Work Is a God-Given Duty
Work is a duty that God has given to man; therein He has hidden His blessing. Work includes responsibility, whether we do the work in someone's employ or as an independent entrepreneur. The greater our freedom, the greater our responsibility. Paul advised the Christians of his time, “Servants, be obedient to them that are your masters according to the flesh, with fear and trembling, in singleness of your heart, as unto Christ; not with eyeservice, as menpleasers; but as the servants of Christ, doing the will of God from the heart; with good will doing service, as to the Lord, and not to men” (Eph. 6:5-7). He continued, “Masters, give unto your servants that which is just and equal; knowing that ye also have a Master in heaven” (Col. 4:1). These admonitions from God's Word also apply to today's work life.
We do not perform work only for our daily bread, but also because we serve our neighbors and are God's work companions, His subordinates, in governing this temporal world. To Luther, work was part of the calling. Because of the deep significance of work, unemployment is a difficult problem. Unemployment assistance only partially removes the detrimental effects of joblessness. However, there is reason to remember that our worth as a person is not measured by how productive we are or how great an income our work produces. If we think incorrectly in this, we do not remember that, in Jesus' parable, the servants each received a different number of talents. Even when unemployed, we can do beneficial work and work in the calling that God gives.
Education Is a Gift From God
We live in an education-minded society. Earlier, education was the privilege of only a few and the period for education was strictly limited. When one's education ended, the student was ready for his vocation, which he practiced until he retired. It is different now. An education is everyone's right, more time is used in getting it, and it is continuing. Because of the changes in society, and production, new duties and vocations are born, and, at the same time, the old vocations may become obsolete. Retraining is necessary.
It is not self-evident that everyone experiences education as a gift and a privilege. Sometimes, it may feel that it is a waste of time and a hindrance. One may want to get straight to work to earn money to fulfill needs and hopes that seem so important. Such thinking is shortsighted. During our youth, studying is often the work and duty that God has intended for us. Through it, we obtain the knowledge and skills which we will need later. We cannot measure an education's value only by how well-paying a job we can get with it. Even if earnings do not grow, education broadens our intellectual horizons and enriches our lives. When I think of my own life and studies, it is almost humorous to note that the so-called professional subjects have provided me only limited benefit. Instead, the liberal arts courses have been many times more beneficial to me than I thought in my youth. I regret my laziness in studying foreign languages.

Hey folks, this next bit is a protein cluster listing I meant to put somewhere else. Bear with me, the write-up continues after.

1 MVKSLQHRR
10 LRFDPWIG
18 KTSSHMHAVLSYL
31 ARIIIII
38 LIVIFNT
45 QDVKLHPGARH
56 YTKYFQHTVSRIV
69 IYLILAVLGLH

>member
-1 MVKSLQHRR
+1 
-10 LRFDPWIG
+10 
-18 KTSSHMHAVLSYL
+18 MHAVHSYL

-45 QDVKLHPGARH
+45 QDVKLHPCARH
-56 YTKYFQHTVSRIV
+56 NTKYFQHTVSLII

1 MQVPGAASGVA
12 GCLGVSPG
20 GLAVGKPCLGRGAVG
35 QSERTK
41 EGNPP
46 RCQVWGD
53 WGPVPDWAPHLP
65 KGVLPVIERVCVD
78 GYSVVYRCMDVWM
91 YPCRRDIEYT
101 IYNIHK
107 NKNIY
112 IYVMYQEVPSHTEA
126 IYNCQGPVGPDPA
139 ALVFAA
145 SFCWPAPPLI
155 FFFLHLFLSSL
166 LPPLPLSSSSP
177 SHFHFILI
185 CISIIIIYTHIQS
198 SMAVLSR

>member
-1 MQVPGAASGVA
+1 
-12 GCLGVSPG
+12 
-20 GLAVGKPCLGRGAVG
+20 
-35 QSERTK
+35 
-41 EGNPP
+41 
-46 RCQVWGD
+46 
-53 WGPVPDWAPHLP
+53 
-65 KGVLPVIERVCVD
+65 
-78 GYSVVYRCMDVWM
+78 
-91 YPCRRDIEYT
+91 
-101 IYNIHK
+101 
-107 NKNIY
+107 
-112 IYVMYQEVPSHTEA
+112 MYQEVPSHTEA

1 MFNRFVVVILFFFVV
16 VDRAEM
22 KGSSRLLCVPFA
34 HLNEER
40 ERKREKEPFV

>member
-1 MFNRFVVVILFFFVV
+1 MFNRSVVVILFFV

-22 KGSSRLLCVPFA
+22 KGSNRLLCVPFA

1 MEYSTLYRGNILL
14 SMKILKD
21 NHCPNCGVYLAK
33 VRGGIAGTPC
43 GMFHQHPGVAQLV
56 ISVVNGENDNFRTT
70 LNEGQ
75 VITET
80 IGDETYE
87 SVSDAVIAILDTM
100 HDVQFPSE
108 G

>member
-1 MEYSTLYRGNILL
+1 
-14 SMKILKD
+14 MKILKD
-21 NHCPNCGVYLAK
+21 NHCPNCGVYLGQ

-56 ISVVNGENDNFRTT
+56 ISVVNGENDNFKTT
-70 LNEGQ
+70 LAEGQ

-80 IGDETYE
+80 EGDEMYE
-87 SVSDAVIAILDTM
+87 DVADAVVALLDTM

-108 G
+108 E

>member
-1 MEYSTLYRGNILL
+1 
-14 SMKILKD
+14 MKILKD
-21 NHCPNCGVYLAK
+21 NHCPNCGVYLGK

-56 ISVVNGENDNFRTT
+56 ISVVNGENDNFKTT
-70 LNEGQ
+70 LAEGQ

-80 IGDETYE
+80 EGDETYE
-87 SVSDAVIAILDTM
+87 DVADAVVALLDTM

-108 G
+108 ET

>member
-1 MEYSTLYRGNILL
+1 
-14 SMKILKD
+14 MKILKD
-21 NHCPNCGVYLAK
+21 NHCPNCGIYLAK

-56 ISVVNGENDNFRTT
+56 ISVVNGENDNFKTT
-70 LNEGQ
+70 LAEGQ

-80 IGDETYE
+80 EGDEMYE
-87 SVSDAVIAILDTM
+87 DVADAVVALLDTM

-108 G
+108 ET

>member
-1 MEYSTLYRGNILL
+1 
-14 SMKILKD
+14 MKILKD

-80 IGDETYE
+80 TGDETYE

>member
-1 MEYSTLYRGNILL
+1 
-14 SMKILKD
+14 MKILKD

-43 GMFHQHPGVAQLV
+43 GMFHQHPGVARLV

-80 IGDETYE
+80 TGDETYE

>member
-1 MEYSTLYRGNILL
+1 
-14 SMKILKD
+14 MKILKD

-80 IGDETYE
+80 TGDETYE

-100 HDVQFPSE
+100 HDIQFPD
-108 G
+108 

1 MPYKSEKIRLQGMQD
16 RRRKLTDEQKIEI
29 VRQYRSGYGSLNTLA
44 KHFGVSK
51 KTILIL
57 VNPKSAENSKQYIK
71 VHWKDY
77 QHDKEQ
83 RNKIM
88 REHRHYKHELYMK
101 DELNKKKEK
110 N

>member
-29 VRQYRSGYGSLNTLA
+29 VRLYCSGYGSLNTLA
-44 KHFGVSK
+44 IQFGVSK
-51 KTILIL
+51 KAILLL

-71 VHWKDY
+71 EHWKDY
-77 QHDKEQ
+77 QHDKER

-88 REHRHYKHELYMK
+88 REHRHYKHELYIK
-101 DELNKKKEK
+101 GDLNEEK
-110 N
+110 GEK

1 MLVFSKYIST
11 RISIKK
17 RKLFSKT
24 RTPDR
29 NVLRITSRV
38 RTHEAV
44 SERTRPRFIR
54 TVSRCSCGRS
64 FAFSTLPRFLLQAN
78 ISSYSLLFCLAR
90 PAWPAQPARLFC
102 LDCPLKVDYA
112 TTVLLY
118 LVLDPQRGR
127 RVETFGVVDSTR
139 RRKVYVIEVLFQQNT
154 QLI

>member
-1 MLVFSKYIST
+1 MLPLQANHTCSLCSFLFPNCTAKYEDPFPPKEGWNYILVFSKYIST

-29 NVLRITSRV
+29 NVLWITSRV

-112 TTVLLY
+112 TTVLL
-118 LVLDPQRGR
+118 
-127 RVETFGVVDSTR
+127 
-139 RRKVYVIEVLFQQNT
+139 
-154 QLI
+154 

Study also brings out the varied gifts of different measure that God has given us. Responsibility increases with one's gifts. If we have received abundantly, we do not have reason to be proud, for the gifts have been given by God. If we feel that we have received fewer gifts, they also can be developed. God has not left anyone without gifts, nor has anyone received too few gifts. It doesn't pay to leave our gifts unused, in other words, it doesn't pay to bury our talent in the ground.
Often, the place where we want to study does not open for us, although we may apply several times. It is difficult to be satisfied with this and to apply elsewhere. It is difficult to give up dreams, especially when they are genuine and well-founded. Even in these situations, it is good to remember that God leads our lives in more detail than we notice. I have experienced this, myself. When I have understood the matter in retrospect, there has been reason to thank God for the doors that He has closed, and for those that He has opened.
When the master arrived, he called the servants to account for themselves. Those, who had taken care of their talents in the manner that the master intended, were called to His joy. On the other hand, that servant, who had hidden his talent in the ground, lost that too. The parable makes us accountable for the use of our own gifts. Responsibility and accountability are matters that can easily oppress us. We feel that we have neglected the care of the talents entrusted to us.
The correct care of the talents is the same as bearing fruit. So that we would understand what is under consideration, we have reason to remember the teaching of Jesus about the vine and its branches, “Abide in me, and I in you. As the branch cannot bear fruit of itself, except it abide in the vine; no more can ye, except ye abide in me” (John 15:4). The question is not that we be skilled and accomplish much, but that we would be partakers of Christ through faith. When we can remain as living branches in Christ, the Vine, God can accomplish His own purpose in our lives. Even for us it becomes true what Paul said of his activities as a worker in God's kingdom and as the apostle to the Gentiles, “Yet not I, but the grace of God which was with me” (1 Cor. 15:10). The reward, which the master gives his servants, is the reward of grace.